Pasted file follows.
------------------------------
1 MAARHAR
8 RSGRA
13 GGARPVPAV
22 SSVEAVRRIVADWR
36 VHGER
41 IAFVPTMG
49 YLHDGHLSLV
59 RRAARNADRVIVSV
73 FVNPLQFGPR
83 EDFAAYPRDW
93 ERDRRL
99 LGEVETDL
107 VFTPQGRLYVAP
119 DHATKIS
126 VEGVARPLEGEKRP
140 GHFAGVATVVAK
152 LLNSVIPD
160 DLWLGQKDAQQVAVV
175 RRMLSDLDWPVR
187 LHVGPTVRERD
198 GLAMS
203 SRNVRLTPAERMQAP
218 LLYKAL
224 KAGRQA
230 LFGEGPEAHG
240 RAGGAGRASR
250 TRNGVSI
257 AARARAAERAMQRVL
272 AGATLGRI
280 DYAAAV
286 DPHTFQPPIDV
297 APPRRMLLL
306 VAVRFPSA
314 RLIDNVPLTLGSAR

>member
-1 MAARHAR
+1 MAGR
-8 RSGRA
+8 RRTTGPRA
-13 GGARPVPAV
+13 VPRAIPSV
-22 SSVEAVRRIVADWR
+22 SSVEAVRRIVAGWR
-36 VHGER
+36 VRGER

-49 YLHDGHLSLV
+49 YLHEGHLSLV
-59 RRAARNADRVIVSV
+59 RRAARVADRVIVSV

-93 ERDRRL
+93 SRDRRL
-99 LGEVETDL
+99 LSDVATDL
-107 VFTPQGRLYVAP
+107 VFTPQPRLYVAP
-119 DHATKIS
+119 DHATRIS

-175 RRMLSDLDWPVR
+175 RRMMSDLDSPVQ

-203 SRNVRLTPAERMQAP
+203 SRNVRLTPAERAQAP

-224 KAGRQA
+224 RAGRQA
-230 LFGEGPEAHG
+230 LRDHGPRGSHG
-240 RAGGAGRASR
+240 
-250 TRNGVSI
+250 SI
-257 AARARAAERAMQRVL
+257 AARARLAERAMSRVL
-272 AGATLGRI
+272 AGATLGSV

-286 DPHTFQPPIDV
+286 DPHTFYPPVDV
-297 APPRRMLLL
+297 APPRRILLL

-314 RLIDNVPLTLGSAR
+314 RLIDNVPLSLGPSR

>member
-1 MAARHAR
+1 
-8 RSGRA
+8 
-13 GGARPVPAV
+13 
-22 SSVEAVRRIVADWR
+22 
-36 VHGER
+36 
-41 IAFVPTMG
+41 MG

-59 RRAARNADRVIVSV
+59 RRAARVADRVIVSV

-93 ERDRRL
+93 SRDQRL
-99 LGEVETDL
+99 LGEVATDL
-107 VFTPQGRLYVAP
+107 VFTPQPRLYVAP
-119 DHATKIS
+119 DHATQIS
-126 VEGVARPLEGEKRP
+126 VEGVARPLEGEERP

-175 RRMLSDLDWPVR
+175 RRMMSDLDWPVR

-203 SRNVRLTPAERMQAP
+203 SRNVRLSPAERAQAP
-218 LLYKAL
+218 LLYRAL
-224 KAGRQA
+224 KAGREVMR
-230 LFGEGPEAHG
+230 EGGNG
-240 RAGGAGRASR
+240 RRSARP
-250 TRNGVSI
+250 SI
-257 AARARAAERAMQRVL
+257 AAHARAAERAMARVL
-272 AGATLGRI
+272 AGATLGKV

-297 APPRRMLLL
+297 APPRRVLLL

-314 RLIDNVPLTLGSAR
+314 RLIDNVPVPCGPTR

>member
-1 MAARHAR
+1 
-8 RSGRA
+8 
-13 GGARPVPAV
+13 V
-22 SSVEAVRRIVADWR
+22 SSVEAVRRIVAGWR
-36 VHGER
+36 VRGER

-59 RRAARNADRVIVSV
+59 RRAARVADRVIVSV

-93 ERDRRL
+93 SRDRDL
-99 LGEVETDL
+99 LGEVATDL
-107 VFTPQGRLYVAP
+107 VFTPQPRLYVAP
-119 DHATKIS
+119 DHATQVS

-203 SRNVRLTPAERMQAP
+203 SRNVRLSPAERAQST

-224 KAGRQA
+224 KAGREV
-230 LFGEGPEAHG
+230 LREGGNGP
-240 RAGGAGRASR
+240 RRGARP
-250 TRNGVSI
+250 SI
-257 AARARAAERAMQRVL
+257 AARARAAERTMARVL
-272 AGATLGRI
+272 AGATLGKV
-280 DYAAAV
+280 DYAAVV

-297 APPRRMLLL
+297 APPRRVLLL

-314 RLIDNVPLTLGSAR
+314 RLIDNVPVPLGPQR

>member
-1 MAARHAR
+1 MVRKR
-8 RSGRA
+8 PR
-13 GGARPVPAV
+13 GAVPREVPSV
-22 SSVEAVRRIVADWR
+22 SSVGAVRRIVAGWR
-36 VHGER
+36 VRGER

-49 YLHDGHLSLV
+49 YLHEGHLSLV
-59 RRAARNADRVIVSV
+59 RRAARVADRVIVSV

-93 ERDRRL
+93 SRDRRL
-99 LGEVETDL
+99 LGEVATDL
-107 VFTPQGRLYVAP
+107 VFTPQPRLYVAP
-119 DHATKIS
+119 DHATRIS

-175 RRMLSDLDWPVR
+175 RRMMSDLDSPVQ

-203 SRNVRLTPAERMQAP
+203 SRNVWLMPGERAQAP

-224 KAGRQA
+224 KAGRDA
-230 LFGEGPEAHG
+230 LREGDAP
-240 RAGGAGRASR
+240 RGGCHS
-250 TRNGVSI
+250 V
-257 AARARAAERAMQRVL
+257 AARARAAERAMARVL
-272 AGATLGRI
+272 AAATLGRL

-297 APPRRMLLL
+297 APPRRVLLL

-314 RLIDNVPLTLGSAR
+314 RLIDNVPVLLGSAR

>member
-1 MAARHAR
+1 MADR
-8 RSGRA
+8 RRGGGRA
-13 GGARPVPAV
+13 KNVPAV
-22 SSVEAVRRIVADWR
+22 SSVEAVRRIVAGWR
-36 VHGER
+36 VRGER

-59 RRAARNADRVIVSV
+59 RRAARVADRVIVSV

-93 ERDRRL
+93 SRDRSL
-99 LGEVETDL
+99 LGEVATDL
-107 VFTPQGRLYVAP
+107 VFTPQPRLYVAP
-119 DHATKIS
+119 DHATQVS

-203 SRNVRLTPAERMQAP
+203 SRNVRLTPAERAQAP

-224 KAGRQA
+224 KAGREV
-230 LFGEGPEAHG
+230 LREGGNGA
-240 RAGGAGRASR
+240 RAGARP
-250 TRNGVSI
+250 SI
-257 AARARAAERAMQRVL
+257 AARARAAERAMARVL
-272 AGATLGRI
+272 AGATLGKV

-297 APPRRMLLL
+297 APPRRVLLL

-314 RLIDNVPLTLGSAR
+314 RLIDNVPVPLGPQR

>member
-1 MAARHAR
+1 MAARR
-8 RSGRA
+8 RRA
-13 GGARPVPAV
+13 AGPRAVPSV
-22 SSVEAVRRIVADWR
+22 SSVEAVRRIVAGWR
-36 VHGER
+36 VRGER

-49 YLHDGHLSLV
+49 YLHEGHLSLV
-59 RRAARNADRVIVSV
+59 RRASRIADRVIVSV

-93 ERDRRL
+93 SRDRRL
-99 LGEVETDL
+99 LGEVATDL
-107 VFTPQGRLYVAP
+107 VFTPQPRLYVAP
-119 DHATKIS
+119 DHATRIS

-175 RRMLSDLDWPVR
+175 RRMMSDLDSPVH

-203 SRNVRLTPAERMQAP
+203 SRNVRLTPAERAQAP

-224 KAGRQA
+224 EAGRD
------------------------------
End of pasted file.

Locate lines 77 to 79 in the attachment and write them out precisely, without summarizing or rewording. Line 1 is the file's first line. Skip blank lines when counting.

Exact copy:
+297 APPRRILLL

-314 RLIDNVPLTLGSAR
+314 RLIDNVPLSLGPSR